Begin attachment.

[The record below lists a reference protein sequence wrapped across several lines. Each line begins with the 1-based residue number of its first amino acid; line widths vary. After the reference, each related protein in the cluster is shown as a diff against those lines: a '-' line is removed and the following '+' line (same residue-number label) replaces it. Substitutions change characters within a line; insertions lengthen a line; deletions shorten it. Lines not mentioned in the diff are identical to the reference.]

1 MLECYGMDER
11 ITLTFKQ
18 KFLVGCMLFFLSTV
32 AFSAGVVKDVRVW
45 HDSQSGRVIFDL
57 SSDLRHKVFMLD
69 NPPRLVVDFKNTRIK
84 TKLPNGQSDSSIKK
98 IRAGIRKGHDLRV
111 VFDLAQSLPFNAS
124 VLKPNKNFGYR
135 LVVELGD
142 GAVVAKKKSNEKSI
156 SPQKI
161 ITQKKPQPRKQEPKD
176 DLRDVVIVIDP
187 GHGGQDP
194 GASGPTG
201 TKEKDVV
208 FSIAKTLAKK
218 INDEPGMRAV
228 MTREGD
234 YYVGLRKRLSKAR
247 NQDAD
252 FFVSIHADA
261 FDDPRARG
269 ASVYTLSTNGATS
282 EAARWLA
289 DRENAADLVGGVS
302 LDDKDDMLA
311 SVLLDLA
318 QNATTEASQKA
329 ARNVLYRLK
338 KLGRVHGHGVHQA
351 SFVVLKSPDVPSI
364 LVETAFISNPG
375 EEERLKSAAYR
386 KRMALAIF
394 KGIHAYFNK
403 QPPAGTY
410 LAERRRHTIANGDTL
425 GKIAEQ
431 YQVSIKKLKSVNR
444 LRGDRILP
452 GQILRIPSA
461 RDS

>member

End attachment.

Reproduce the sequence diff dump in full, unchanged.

[The record below lists a reference protein sequence wrapped across several lines. Each line begins with the 1-based residue number of its first amino acid; line widths vary. After the reference, each related protein in the cluster is shown as a diff against those lines: a '-' line is removed and the following '+' line (same residue-number label) replaces it. Substitutions change characters within a line; insertions lengthen a line; deletions shorten it. Lines not mentioned in the diff are identical to the reference.]

1 MLECYGMDER
11 ITLTFKQ
18 KFLVGCMLFFLSTV
32 AFSAGVVKDVRVW
45 HDSQSGRVIFDL
57 SSDLRHKVFMLD
69 NPPRLVVDFKNTRIK
84 TKLPNGQSDSSIKK
98 IRAGIRKGHDLRV
111 VFDLAQSLPFNAS
124 VLKPNKNFGYR
135 LVVELGD
142 GAVVAKKKSNEKSI
156 SPQKI
161 ITQKKPQPRKQEPKD
176 DLRDVVIVIDP
187 GHGGQDP
194 GASGPTG
201 TKEKDVV
208 FSIAKTLAKK
218 INDEPGMRAV
228 MTREGD
234 YYVGLRKRLSKAR
247 NQDAD
252 FFVSIHADA
261 FDDPRARG
269 ASVYTLSTNGATS
282 EAARWLA
289 DRENAADLVGGVS
302 LDDKDDMLA
311 SVLLDLA
318 QNATTEASQKA
329 ARNVLYRLK
338 KLGRVHGHGVHQA
351 SFVVLKSPDVPSI
364 LVETAFISNPG
375 EEERLKSAAYR
386 KRMALAIF
394 KGIHAYFNK
403 QPPAGTY
410 LAERRRHTIANGDTL
425 GKIAEQ
431 YQVSIKKLKSVNR
444 LRGDRILP
452 GQILRIPSA
461 RDS

>member